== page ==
Letters to the Editor

Students and the community

On the night of Dec. 2, Cal Poly officials held their second community open forum inviting neighbors to participate in a discussion regarding a potential 1,400-bed student complex near the intersection of Slack Street and Grand Avenue.

The purpose was to hear concerns from the public and encourage written comments on the draft Environmental Impact Report. Those detailed comments must be submitted no later than Jan. 9 and should focus on the project’s impacts on the adjacent residential neighborhood.

At the forum, Cal Poly leaders were quick to stress the importance of “student success.” As a lifetime resident of SLO, with a degree and retirement from Cal Poly, I would suggest that I’m as much invested in “student success” as any administrator on campus. However, I think how we define “student success” is where we will see some obvious differences.

What I and many other residents want from the university is acknowledgment that “student success” is more than earning a degree and leaving a legacy in the archives of the university. Success is having a partnership with the surrounding community. Success is nurturing relationships with your neighbor that bring value to both parties. Success is respecting other people’s property and the right to peacefulness in their home.

It’s understandable to expect first-year students to have accessibility and proximity to such things as classrooms, recreation, dining and health facilities. The theme of the evening was clearly to justify the proposed site while challenging the idea that other potential sites on campus could have similar levels of success given the opportunity.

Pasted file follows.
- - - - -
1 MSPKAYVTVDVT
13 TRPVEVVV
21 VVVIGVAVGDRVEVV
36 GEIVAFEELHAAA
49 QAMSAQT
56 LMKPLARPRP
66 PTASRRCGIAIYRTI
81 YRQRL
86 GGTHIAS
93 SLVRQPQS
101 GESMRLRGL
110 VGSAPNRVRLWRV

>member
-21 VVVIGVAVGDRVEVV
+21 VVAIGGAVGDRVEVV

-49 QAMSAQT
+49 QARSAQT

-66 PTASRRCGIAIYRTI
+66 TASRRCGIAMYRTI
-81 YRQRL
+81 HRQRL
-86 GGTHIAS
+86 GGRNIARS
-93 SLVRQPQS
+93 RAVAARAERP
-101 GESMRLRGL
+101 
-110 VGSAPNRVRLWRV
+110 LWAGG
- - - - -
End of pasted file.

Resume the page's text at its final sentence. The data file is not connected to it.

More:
It’s important to note that Cal Poly is the second largest land-holding university in the state, second only to Berkeley, and one of the largest land-holding universities in the nation. What’s not clear is why a comprehensive evaluation of the current Master Plan did not identify one or more sites that would have been more sensitive to surrounding neighborhoods. With the university’s desire to add an additional 4,000 to 5,000 students over the next few years, a long-term plan to fulfill those housing demands seems appropriate.

It doesn’t take long once you’ve adopted San Luis Obispo as your home to understand what impact Cal Poly students have on the neighborhoods surrounding the university. The exuberant youthful spirit of students in our community is something we can all embrace at different levels. However, it’s the negative behavior of the few that residents in those neighborhoods bring to my attention weekly. Granted, the number of students causing the negative impacts are often written off as insignificant in terms of volume. However, remnants of late-night escapades down Kentucky, Hathway, Slack, Longview or any street close to campus would suggest otherwise.

Do a few bad apples spoil it for the rest? In this case, the answer is yes. It’s sad, but the cumulative effect on many longtime residents has taken its toll and their level of patience, and tolerance is running thin.

We’re extremely fortunate that our police chief and his staff are being creative and resourceful in addressing this ongoing phenomenon of student off-campus behavior. But what we don’t need is a new housing complex in a location that exacerbates the problem while we’re making significant efforts to curtail it.

Our own land-use planning emphasizes neighborhood preservation. Character issues such as noise and parking are indisputably significant. Currently, on-campus parking fees have the unintended consequences of pushing faculty, staff and students into adjacent neighborhoods for their parking needs. It’s disingenuous to suggest that traffic circulation and safety issues in the area will not worsen and have pronounced impacts.

I implore Cal Poly leaders to continue the long tradition of being good neighbors and work with the community and its elected representatives to minimize the impacts of your decisions on our existing neighborhoods.

We applaud Cal Poly for its proactive efforts this year to address off-campus behavior. We look forward to a day when we can have the same enthusiasm for the additional on-campus housing.

Dan Carpenter serves on the San Luis Obispo City Council.